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AG Fitch Asks Court to Block Vaccine Mandate For Hospital, Nursing Home Workers

Lynn Fitch seated in her office
Americans owe health care workers "the respect that they know how to best care for their own" health, Mississippi Attorney General Lynn Fitch said as she filed a lawsuit seeking to block enforcement of President Joe Biden's COVID-19 vaccine mandate for 17 million health care workers. Photo courtesy Lynn Fitch

For the third time this month, Mississippi Attorney General Lynn Fitch is asking a federal court to block one of President Joe Biden’s COVID-19 vaccine mandates. In a lawsuit filed with the U.S. Western District Court of Louisiana’s Monroe Division, she joined 12 other attorneys general in asking a federal judge to halt enforcement of a vaccine mandate affecting 17 million health-care workers, including those at hospitals and nursing homes.

“For nearly two years, health care workers have cared for the sick and dying at the height of the COVID-19 pandemic,” Fitch said in a statement announcing the lawsuit this morning. “They have gone above and beyond the call of duty, sacrificing time with their families and their own health, and enduring enormous stress and long hours. 

“Now, for no other reason than the President’s desire to check the box on universal vaccination, these heroes are being forced to choose between vaccination and their jobs. We have trusted them with our health for two years; we owe them the respect that they know how to best care for their own now.”

On Friday, a Republican-appointed three-judge panel on the 5th U.S. Circuit Court of Appeals agreed to temporarily block another Biden vaccine mandate for companies with 100 employees or more pending further consideration. In a filing Monday, the Biden administration asked the court to lift the stay, saying it “would likely cost dozens or even hundreds of lives per day.”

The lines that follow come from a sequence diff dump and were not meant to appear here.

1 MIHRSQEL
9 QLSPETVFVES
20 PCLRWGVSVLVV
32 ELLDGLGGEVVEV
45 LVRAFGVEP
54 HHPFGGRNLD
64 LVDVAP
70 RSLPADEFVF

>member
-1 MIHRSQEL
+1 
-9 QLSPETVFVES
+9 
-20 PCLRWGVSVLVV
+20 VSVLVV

COVID-19 has killed more than 750,000 Americans, including over 10,000 Mississippians. Data show the vaccines are highly effective at preventing serious illness or death and significantly cutting down on transmission.

The rule at issue in Fitch’s latest suit is one the Centers For Medicare and Medicaid Services (CMS) published on Nov. 5, 2021, requiring health-care workers to be fully vaccinated by Jan. 4, 2022, in order to continue working in their fields. 

The Biden administration’s mandate at issue in this lawsuit applies to employees, contractors, trainees and students working at 21 types of Medicare or Medicaid-providers, including ambulatory surgical centers, hospices, long-term psychiatric treatment facilities, hospitals, nursing homes, care facilities for people with intellectual disabilities, clinics, rehabilitation centers, public health agencies, outpatient physical therapy and more.

Fitch filed today’s lawsuit in conjunction with the Republican attorneys generals for Alabama, Arizona, Georgia, Idaho, Indiana, Louisiana, Montana, Oklahoma, South Carolina, Utah and West Virginia.

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